I recently finished reading the Sept. 30 issue of Rolling Stone, and was able to force myself to read the feeble attempt at political commentary known as National Affairs. The article was about credit default swaps (CDS) in relation to the potential bankruptcy by oil giant BP. Before discussing solutions to the United States banking system, a clear definition of a CDS is necessary. A CDS is, in the easiest explanation, insurance a lender can buy to protect the lender from a potential default. American banks will grant otherwise ill-advised loans because they have a financial safety blanket created by CDSs.
The issue is that, in some cases, there is no seller that is able to actually back the loan. No seller of insurance has the money to insure a loan, and instead bet that the loan will not end up defaulted. Banks are the cause of the problem for loaning money they do not have. Most, if not all, financial crises can be linked to the fact that banks do not have enough money on reserve to back the loans they grant. The issue presents two solutions: regulate reserves, or allow banks to fail.
The first has been addressed, but only after a credit crisis preceded the reforms. One issue is that the main regulatory agency, the Federal Deposit Insurance Company (FDIC), has little actual power in reforming policy. For instance, the FDIC warned the federal government about the problems of predatory loans and easy credit. The government allowed banks to grant risky loans, and even encouraged it. Massive defaults followed, causing the housing bubble to burst. Long story short, the government listens to its regulatory agencies when it serves their interests. Easy credit makes people happy, politicians gain votes based on how happy people are with the economy and other policies, meaning they are in many instances reluctant to listen to advice that restricts access to credit.
If regulation is the option, then a non-governmental regulatory agency with actual power needs to exist, not a puppet organization that has limited power in crafting policy. Politicians have too much interest in the credit market to make decisions based on what is best for the economy as a whole. The United States government clearly favors regulation, perhaps because government power is related to economic power in the sense that those in power typically have control or a great deal of control over financial agencies in relation to private individuals.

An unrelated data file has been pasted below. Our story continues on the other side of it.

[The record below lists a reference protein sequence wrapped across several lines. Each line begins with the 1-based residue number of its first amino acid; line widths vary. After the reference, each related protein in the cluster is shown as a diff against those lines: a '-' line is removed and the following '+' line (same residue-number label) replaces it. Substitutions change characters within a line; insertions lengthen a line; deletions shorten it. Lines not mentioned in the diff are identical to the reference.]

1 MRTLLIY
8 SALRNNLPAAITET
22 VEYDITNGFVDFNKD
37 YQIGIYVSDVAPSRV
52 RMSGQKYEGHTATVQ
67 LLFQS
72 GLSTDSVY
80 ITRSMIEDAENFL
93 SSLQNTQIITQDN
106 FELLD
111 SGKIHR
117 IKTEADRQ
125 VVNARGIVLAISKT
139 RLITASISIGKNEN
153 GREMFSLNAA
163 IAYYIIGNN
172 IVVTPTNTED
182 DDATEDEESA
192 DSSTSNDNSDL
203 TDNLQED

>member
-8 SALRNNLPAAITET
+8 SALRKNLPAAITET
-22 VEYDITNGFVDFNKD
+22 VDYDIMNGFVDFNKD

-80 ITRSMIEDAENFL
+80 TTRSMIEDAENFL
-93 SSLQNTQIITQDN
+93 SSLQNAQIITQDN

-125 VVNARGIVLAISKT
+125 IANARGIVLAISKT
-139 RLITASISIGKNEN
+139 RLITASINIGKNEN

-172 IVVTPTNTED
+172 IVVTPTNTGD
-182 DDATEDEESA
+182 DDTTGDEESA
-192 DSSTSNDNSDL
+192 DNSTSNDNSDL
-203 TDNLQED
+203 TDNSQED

The second option is to not regulate the banking industry, and allow banks to fail if they make unwise business decisions. Deregulation can have two possible results: more responsible lending practices or a banking chaos. People are more financially responsible when they are spending their own money.
However, the government does not want banks to make decisions based solely on the safety of a loan. Why? Because strict criteria for loans would limit access to money. Limited access to money curtails the opportunity for people to make large purchases or investments. Credit would not be cut off completely, but those with bad credit would have higher interest rates, much like how unsafe drivers who have a large number of tickets or accidents pay higher rates for auto insurance. The government’s interventions in the economy in recent decades have been rooted in the desire to expand credit. One of the desires for easier credit is to increase the number of homeowners in the United States. When banks realize they are at fault for any bad investments, they most likely will choose to make more responsible loans in order to stay in business.
The true issue is that as long as there are safely nets for banks, they will continue to conduct business in an irresponsible manner. We cannot force banks to act responsibly when we simultaneously approve bailouts and manipulate interest rates through the Federal Reserve. What we can do is force banks to be independent and take responsibility for their actions.